What to do with the odd one out tomatoes

It’s the beginning of tomato season..¬†and only one or two tomatoes are ripe while the rest wait patiently to ripen in little clusters of reasonable quantity.


The very first tomato that ripens you will probably eat and comment on how amazingly sweet your tomatoes are compared to the shop standard. But what could you do with the small clumps afterwards? They aren’t enough to make a meal just yet so you’d be forgiven for keeping some shop tomatoes in the fridge still.


Well this year I’ve decided to dry a few in my dehydrator. It’s sunny, so for fear of flies I didn’t want to leave them out in he sun – but if you have good weather and appropriate netted racks this would be ideal. You can also choose to pop them in the oven on a low heat.. say around 50 degrees c and this will do the same job as your dehydrator.


Cut the tomatoes at least once to expose the gooey centres and line them up on baking paper. It helps if they are all roughly the same size as this provides an even drying process.


Make sure they are thoroughly dry throughout to prevent spoiling later on. When completely dry, you can store them in jars and keep adding more as and when they ripen.


These dried tomatoes are full of flavour and make great additions to soups, risotto/paella, tapas, sauces and more. You can use them up now, or wait until tomato season is over to get a bit of extra seasonal milage out of them.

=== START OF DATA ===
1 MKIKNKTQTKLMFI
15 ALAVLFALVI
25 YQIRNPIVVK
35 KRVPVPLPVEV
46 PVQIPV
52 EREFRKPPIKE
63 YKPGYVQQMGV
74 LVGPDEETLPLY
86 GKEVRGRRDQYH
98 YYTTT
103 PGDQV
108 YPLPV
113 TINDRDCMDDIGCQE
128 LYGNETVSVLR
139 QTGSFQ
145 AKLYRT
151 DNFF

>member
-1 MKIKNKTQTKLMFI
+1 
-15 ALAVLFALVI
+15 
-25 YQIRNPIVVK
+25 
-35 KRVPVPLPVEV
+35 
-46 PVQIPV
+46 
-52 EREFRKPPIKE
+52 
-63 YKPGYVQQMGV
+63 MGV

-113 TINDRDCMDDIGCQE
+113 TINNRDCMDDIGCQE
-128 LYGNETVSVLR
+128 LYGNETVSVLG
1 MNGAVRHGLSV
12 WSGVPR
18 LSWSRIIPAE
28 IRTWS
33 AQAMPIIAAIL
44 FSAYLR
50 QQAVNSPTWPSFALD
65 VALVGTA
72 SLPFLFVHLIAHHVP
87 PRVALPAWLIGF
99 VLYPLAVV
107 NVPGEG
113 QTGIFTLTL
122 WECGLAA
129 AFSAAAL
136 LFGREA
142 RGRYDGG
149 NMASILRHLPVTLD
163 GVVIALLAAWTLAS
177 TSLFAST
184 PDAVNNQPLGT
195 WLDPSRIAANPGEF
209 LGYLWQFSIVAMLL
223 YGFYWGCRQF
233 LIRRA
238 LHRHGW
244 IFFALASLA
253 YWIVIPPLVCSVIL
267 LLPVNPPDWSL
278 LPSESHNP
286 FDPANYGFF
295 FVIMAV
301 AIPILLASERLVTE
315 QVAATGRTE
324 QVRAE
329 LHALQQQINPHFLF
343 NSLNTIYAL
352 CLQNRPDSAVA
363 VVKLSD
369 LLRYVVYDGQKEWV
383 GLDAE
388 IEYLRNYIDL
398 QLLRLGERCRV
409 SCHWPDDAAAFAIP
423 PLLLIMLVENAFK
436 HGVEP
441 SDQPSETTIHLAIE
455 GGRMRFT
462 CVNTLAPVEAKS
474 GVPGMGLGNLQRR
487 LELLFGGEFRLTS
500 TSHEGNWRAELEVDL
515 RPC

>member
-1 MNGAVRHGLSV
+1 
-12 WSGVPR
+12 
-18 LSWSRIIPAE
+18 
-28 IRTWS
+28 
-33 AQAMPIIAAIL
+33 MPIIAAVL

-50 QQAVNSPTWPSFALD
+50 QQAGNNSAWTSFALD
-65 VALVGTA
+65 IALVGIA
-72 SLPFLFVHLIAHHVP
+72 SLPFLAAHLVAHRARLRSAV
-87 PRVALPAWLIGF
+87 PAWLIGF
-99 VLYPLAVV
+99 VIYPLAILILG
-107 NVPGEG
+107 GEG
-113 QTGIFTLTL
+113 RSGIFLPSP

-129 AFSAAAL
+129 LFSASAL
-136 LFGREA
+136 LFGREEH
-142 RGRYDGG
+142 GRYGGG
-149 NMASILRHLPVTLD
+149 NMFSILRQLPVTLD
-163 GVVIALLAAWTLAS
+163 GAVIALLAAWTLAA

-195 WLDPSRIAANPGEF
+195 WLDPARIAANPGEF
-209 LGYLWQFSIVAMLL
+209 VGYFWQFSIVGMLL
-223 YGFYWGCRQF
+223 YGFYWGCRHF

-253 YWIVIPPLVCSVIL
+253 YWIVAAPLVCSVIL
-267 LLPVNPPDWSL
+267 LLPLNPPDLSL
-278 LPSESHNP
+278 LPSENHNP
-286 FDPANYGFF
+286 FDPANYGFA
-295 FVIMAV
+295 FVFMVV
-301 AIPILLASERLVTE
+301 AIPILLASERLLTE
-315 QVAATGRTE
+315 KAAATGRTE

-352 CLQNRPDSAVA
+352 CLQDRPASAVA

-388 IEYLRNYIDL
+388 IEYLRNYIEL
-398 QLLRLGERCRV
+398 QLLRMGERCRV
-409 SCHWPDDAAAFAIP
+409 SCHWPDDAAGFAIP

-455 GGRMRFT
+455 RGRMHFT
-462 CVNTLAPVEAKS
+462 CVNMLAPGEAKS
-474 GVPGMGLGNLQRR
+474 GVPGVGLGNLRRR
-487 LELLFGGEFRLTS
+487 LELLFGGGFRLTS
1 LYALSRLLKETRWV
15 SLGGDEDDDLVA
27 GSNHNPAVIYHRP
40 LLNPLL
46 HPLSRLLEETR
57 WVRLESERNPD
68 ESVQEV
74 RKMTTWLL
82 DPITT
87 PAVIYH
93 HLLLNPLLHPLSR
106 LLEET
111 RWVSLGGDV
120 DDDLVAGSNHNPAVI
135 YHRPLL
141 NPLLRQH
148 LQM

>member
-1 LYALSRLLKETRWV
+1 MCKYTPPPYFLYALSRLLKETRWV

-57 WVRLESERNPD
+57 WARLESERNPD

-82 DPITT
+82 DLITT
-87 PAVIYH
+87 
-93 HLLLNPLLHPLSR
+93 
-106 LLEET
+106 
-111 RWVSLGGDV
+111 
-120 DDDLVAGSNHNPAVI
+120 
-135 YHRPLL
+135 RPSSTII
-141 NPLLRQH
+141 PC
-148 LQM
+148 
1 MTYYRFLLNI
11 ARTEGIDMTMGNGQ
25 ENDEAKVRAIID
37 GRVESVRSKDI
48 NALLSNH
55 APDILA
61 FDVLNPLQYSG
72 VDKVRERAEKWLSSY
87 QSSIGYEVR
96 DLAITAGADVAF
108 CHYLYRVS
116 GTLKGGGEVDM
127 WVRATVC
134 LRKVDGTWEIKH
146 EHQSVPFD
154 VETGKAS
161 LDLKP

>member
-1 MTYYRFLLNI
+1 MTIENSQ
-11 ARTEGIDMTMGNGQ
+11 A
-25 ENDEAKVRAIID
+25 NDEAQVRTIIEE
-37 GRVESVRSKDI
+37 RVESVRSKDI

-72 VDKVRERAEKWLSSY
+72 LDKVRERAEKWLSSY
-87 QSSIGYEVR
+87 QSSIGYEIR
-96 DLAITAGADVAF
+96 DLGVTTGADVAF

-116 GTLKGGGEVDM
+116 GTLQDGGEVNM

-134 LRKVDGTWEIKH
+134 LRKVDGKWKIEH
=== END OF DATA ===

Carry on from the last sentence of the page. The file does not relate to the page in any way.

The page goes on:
How to Pollinate an Indoor Tomato Plant

If your tomato plant is indoors, in a greenhouse or polytunnel – do not expect to still get tomatoes even if bees have access to the plant. Tomatoes are actually self-pollinators so without an outdoor environment they will need a helping hand.

There are two main methods for pollinating your tomatoes but never fear they are very easy! When your tomato plant is in flower:

Shake Method

Hold the tomato plant and shake it rigorously but being gentle to the plant. That’s it!

Flick method

Hold the stem by the flowers and gently flick the flower heads a few times. Viola!

Then just wait it out until you see the flowers turning into tomatoes. You may also need to do this to give your tomatoes a helping hand if they don’t seem to be pollinating themselves.

how to pollinate tomatoes